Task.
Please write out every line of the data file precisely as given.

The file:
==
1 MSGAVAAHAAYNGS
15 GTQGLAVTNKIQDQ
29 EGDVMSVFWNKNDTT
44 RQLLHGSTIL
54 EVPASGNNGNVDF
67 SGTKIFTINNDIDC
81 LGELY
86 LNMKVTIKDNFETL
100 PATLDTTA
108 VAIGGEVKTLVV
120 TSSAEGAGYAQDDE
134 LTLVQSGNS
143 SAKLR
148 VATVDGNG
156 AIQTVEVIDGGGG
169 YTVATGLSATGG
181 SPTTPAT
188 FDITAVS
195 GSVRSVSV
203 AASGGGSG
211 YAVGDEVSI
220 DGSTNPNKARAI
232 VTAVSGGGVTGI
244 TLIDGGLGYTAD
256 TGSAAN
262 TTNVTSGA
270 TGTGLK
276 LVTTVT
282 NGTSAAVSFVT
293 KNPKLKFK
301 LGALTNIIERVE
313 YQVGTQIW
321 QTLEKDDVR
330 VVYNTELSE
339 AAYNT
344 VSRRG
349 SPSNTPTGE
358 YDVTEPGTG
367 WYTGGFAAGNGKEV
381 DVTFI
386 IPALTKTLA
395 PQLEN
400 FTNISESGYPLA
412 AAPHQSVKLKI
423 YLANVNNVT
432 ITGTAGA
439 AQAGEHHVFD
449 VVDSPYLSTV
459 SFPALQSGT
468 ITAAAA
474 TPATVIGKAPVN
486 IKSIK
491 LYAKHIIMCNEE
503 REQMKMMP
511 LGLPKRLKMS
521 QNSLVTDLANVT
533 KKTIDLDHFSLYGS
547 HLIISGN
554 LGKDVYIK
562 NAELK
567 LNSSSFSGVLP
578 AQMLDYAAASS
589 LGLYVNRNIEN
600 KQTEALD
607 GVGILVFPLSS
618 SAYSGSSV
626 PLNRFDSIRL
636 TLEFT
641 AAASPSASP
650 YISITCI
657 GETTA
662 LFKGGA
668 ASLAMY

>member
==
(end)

1 MSGAVAAHAAYNGS
15 GTQGLAVTNKIQDQ
29 EGDVMSVFWNKNDTT
44 RQLLHGSTIL
54 EVPASGNNGNVDF
67 SGTKIFTINNDIDC
81 LGELY
86 LNMKVTIKDNFETL
100 PATLDTTA
108 VAIGGEVKTLVV
120 TSSAEGAGYAQDDE
134 LTLVQSGNS
143 SAKLR
148 VATVDGNG
156 AIQTVEVIDGGGG
169 YTVATGLSATGG
181 SPTTPAT
188 FDITAVS
195 GSVRSVSV
203 AASGGGSG
211 YAVGDEVSI
220 DGSTNPNKARAI
232 VTAVSGGGVTGI
244 TLIDGGLGYTAD
256 TGSAAN
262 TTNVTSGA
270 TGTGLK
276 LVTTVT
282 NGTSAAVSFVT
293 KNPKLKFK
301 LGALTNIIERVE
313 YQVGTQIW
321 QTLEKDDVR
330 VVYNTELSE
339 AAYNT
344 VSRRG
349 SPSNTPTGE
358 YDVTEPGTG
367 WYTGGFAAGNGKEV
381 DVTFI
386 IPALTKTLA
395 PQLEN
400 FTNISESGYPLA
412 AAPHQSVKLKI
423 YLANVNNVT
432 ITGTAGA
439 AQAGEHHVFD
449 VVDSPYLSTV
459 SFPALQSGT
468 ITAAAA
474 TPATVIGKAPVN
486 IKSIK
491 LYAKHIIMCNEE
503 REQMKMMP
511 LGLPKRLKMS
521 QNSLVTDLANVT
533 KKTIDLDHFSLYGS
547 HLIISGN
554 LGKDVYIK
562 NAELK
567 LNSSSFSGVLP
578 AQMLDYAAASS
589 LGLYVNRNIEN
600 KQTEALD
607 GVGILVFPLSS
618 SAYSGSSV
626 PLNRFDSIRL
636 TLEFT
641 AAASPSASP
650 YISITCI
657 GETTA
662 LFKGGA
668 ASLAMY

>member